Decanter’s Man of the Year 2017 Steven Spurrier once owned a Vacqueyras Estate

by Susan Manfull

Clos de Caveau. Photo by Pam O'Neill

Steven Spurrier, British bon vivant extraordinaire, was just named Decanter Man of the Year 2017.  As handsome as he is smart, Spurrier has worn so many hats in the wine world that I am not sure space permits listing them all.  Even Jim Stimpfig, in his Decanter article about this announcement, wrote that  “just some of the roles Steven Spurrier has taken on and excelled at over his wine career”  include  “critic, journalist, buyer, entrepreneur, wine guide, vintner, visionary, mentor, restaurateur, author, educator, judge, communicator and consultant.”

Probably his most famous role, propelling him onto the global stage, was organizing the “1976 Judgement of Paris.” After that infamous tasting, both Spurrier and California wines–Cabernet Sauvignon and Chardonnay—were known around the world.

If you happened to live in Paris in the 1970s, you may have known him first as the proprietor of Les Caves de la Madeleine, a wine store apparently filled to capacity with his favorite (mostly French) wines (and his palate is said to be amazing).

Currently, Spurrier keeps himself busy making sparkling wines at this Bride Valley estate in Dorset, southern England.  He has also just accepted the role as Honorary President of the Wine & Spirit Education Trust.

What you may not know is that he once owned Le Clos de Caveau in Vacqueyras, Provence. The property, located 20 kilometers (12 miles) east of Orange and 35 kilometers (22 miles) northwest of Avignon, lies at the base of the Dentelles de Montmirail and just a tiny way from Gigondas. The lovely ochre-colored mas, where current owner Henri Bungener lives, is surrounded by a patchwork of vineyards and forest with the occasional cypress dotting the landscape.   There are some 12 hectares (30 acres) of vines that comprise the estate, many of which go up the hillside that reaches as high as 200 meters (650 feet) above sea level. I met Bungener at this home in 2014 and published a PWZ article about this visit.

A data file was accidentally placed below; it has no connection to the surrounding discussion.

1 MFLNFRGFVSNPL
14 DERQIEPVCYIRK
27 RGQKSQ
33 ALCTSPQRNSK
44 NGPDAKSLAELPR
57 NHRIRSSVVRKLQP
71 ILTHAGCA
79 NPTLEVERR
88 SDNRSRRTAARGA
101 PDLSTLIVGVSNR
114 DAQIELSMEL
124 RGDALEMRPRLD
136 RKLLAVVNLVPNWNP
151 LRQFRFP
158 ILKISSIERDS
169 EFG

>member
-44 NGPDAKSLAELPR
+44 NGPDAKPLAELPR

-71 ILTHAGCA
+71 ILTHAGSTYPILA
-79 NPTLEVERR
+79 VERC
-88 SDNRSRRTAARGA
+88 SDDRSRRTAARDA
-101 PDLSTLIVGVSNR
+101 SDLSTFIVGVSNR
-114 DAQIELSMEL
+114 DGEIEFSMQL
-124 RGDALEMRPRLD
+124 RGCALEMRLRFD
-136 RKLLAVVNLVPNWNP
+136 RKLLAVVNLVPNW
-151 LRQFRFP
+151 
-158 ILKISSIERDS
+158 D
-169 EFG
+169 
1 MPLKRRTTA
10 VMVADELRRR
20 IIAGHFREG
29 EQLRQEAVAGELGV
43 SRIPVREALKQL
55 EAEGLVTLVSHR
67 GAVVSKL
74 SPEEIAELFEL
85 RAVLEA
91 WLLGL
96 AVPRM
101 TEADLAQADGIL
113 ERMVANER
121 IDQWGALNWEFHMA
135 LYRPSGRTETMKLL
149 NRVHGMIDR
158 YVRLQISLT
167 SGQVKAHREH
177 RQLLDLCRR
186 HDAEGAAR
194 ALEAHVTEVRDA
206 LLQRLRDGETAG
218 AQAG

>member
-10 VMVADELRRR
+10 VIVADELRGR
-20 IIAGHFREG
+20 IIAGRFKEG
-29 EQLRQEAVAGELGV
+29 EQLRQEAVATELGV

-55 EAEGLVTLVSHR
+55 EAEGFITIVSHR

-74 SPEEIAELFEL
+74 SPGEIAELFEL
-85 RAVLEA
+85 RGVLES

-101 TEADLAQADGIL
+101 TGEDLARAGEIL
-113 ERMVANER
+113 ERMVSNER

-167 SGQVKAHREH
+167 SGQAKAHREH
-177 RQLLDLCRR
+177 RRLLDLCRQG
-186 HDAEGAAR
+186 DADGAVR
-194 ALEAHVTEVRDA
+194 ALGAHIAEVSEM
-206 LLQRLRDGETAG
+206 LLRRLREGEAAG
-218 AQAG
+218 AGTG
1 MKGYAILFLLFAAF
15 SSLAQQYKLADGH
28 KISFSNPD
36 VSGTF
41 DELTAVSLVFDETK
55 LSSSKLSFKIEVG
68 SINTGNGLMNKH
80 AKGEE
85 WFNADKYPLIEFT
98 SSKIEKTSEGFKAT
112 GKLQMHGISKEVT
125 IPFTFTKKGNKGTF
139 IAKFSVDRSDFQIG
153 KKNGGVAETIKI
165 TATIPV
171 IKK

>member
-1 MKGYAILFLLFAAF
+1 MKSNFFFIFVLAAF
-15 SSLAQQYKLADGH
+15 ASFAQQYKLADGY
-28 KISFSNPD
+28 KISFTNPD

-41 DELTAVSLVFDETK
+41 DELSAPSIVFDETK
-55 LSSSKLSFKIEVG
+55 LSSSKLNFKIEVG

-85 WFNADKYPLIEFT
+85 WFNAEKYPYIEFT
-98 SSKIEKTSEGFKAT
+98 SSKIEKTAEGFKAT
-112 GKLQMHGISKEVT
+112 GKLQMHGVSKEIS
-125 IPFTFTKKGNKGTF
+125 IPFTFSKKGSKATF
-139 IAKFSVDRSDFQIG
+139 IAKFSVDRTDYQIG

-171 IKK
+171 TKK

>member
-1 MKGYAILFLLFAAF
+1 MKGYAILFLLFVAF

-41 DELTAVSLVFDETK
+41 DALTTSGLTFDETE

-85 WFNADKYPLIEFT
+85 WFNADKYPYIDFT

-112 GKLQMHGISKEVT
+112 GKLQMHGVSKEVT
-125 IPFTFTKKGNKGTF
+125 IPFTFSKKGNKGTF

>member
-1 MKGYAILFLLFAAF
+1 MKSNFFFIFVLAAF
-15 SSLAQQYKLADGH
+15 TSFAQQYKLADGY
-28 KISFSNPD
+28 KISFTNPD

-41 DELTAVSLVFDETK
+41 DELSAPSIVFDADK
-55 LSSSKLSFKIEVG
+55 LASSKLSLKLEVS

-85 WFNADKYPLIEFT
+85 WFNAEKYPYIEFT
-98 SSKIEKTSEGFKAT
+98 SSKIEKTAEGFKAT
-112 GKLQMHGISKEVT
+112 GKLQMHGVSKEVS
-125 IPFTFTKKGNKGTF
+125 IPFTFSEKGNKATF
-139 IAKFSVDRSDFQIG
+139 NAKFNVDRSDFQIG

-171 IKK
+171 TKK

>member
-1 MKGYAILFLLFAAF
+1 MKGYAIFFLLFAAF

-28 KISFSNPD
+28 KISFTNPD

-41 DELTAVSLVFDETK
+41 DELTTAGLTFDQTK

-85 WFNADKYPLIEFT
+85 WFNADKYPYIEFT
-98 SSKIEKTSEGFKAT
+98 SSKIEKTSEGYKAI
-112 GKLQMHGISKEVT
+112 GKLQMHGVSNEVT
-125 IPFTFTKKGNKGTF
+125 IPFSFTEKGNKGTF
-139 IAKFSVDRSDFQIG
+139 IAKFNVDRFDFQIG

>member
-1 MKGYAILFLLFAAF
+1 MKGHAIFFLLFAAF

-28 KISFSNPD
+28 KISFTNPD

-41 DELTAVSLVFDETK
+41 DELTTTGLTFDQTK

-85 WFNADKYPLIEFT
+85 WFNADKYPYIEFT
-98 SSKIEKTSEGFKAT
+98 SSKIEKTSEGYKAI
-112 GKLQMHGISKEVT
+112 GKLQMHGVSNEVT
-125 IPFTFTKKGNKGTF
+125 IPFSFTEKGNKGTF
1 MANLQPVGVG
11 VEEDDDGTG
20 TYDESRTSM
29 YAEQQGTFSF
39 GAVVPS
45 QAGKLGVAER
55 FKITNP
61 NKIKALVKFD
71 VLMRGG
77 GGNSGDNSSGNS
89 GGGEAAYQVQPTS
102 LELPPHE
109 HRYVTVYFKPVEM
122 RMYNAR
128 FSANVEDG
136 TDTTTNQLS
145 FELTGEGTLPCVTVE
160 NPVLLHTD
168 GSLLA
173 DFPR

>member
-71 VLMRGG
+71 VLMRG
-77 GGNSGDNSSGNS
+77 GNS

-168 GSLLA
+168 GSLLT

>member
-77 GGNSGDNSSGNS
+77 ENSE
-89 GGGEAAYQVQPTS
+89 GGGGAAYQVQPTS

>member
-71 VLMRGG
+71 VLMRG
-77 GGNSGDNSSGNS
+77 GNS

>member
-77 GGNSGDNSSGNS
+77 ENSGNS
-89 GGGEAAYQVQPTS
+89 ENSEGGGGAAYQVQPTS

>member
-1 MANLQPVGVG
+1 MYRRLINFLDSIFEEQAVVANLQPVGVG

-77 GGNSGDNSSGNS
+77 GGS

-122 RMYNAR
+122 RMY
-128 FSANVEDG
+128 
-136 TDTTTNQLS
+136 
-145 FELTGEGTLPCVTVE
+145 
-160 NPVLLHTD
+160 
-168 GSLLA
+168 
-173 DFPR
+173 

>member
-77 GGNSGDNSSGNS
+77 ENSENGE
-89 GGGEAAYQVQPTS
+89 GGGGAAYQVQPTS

Gérard Bungener, Henri’s father, bought the property from Spurrier in 1976. The senior Bungener was the first vineyard owner to convert his property to an organic one, long before it was common and, in fact, it was controversial and downright weird in the late 70s and early 80s.  It would not be until 1985 that “organic certification” would be introduced in France. In 1989, Le Clos de Caveau was certified organic.

Today, the younger Bungener, who took the reins from his father in 1993, continues to produce organic wines with minimal intervention in the cellar. Bungener produces four reds and one rosé and reports that a white is on its way.  The wines, particularly the Fruit Savage, have garnered many accolades and awards along the way.

I met up with Henri at Millésime Bio in Marseille in early February. The latest vintages were quite good.  My personal favorite remains the Fruit Savage cuvée and, in honor of Spurrier being named Decanter Man of the Year 2017—and his penchant for selecting outstanding terroir, e.g., Le Clos de Caveau, some 50 years ago—I  opened a 2014 bottle tonight. Cheers Messieurs Spurrier and Bungener!


  1. Very interesting, Susan. What an impressive man! I hadn’t realized that the property was purchased from Spurrier when we were at Le Clos de Caveau. Perhaps I was too busy snapping photos. Or was it the heat stroke?

  2. Thanks, Susan. Now I want to read The Judgement at Paris again! Also, I had no idea England had any vineyards.

  3. I called it “Drinking School.” Studied with Spurrier in the early 70’s at his Vin Ecole in Les Caves de La Madeline in Paris.Had trouble spitting out the wine at school…who could blame me… and trouble getting home.Don’t remember if I graduated. A wonderful time.

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